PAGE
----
A national newspaper once pilloried me for saving money, suggesting I was careful to the point of mean. We never buy that paper and we never speak its name, so I can’t tell you which one it was. When my poetry book is e-published and goes viral, doing for rhyme and form what Fifty Shades of Grey has done for mommy porn, I will refuse to allow it to be serialised in that particular paper. So there!
The thrust of their argument was that I re-use teabags and therefore I am a heinous person. They conned me into posing with used tea bags on my washing line, claiming it was ‘a light-hearted piece’. And so it was, if by ‘light-hearted’ they meant, ‘vicious to the point of stabbing her in the heart with a teaspoon.’ But I’m not bitter, unlike that editor’s soul.
I do re-use tea bags. I don’t hang them on the washing line. Here’s how it works:
I drink milk, water, the occasional glass of wine or Dandelion & Burdock, and Earl Grey Tea. I drink tea all day long. I like tea; it’s refreshing. I don’t do drugs, snue gliffing or alcohol to excess so, in the scheme of things, it’s not a dangerous addiction. I’m not likely to mug a granny for the price of a china cup of char. I don’t get high on bergamot & lemon fumes. I refuse to apologise or stand up at the TA* and declare, ‘My name is Tilly. I am a tea-drinker.’
* Tea-drinkers Anonymous; not the Territorial Army. I’m hardly likely to wander into barracks and declare ‘I drink tea,’ am I? Not if I’ve had my regular doses, anyway.
We are on a minuscule budget and fifty Twinings Earl Grey Decaffeinated teabags cost around £3.59. That’s more than seven pence a cup!
I drink an average ten cups a day. Seventy pence a day x seven days a week x four weeks a month x thirteen months a year because four weeks x twelve months adds up to only forty-eight weeks and I’m not giving tea up for a day, never mind a whole imaginary month = £254.80.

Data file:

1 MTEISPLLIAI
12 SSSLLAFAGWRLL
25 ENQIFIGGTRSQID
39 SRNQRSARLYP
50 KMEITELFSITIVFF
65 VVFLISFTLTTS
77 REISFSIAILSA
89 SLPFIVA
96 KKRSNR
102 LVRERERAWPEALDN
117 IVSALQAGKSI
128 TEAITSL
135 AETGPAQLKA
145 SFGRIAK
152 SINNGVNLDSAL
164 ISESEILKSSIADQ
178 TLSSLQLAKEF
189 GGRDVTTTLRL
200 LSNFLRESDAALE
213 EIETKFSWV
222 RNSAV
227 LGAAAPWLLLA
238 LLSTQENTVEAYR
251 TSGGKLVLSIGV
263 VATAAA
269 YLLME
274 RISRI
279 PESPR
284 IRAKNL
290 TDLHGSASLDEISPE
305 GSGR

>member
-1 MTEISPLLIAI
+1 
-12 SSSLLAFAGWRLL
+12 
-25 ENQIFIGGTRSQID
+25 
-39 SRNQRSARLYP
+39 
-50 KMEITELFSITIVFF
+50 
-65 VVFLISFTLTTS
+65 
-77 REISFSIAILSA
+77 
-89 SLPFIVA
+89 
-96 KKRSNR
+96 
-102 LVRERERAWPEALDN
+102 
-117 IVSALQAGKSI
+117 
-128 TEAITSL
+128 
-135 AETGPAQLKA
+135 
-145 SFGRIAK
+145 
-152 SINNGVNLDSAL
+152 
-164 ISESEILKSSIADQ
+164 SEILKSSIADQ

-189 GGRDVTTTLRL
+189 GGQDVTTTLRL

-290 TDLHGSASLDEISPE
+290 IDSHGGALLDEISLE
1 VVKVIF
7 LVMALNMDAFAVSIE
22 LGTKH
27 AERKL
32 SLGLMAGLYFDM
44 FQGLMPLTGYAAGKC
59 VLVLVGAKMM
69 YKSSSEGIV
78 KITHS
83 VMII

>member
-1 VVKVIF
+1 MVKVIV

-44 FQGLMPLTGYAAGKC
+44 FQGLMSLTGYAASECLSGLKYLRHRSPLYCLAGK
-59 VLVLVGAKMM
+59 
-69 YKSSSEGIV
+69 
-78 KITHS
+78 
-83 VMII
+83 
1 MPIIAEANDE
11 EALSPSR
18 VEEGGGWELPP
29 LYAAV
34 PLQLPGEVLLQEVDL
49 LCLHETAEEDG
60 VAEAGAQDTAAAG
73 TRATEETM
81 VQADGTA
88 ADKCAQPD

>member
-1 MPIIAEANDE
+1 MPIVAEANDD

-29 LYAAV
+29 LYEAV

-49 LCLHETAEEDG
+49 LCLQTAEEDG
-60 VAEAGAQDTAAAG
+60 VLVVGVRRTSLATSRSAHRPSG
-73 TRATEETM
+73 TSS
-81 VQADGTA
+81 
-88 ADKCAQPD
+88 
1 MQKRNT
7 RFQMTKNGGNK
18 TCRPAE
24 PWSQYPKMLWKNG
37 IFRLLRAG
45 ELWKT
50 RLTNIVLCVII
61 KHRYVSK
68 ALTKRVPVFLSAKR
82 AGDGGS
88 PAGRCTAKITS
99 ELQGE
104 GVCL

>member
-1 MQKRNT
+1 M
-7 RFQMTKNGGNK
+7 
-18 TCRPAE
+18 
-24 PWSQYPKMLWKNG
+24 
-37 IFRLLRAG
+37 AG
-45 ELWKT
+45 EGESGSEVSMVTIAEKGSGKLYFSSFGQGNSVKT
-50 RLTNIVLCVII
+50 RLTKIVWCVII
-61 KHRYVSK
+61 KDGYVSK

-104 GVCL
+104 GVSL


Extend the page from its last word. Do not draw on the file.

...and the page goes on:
I know I could use that money to go on holiday or buy gifts for my boys or pay my gas bill (it hasn’t stopped raining since last September; of course I’ve got my heating on in July), but I won’t. And you can’t make me.
I drink decaff after noon and regular before noon, and the regular is a little cheaper; but if I drank regular Earl Grey all day I’d get no sleep and start writing daft posts about ordinary things, and you wouldn’t want that, would you?
I drink my Earl Grey black. I drink ordinary tea with milk, not too weak, not too strong, no sugar, not too milky, just so you know when I visit you. I’m easy to please, so long as you make it exactly how I like it.
Black Earl Grey is strong. I don’t like strong tea; I’m not that northern. Making my tea is a matter of pour, wiggle, remove. Around a third of its natural strength. That’s two-thirds of a tea bag unused. In this – or any – economy, that’s a scandalous waste of money. Would you throw away two thirds of the contents of your tea box? Of course not.
Excuse the blurry photos – I’m useless before the third cup of tea.
This is what I do every morning when I get up:
- Put the kettle on (filling only to the required level; don’t waste energy, water and money by over-filling the kettle).
- Set out three cups – one wide; one large; one small.
- Make the first brew in the wide cup: pour, wiggle, remove. It cools quickly, giving me an immediate fix.
- Put used bag in large cup.
- Make the second brew with breakfast – pour, wiggle-iggle, remove. A large cup, to wash down the meal; not wide, or it would cool before I’ve finished eating and it has to be drunk at just the right temperature: not too hot, not too cold.
- Put used bag in small cup.
- Make the third brew around ten. A small cup, because the tea is beginning to lose its strength. Pour, leave to stand for a minute, double wiggle, squeeze, remove tea bag to food recycling box.
There’s nothing weird about that, is there?
Why don’t you visit me, and we’ll discuss it over a nice cup of tea?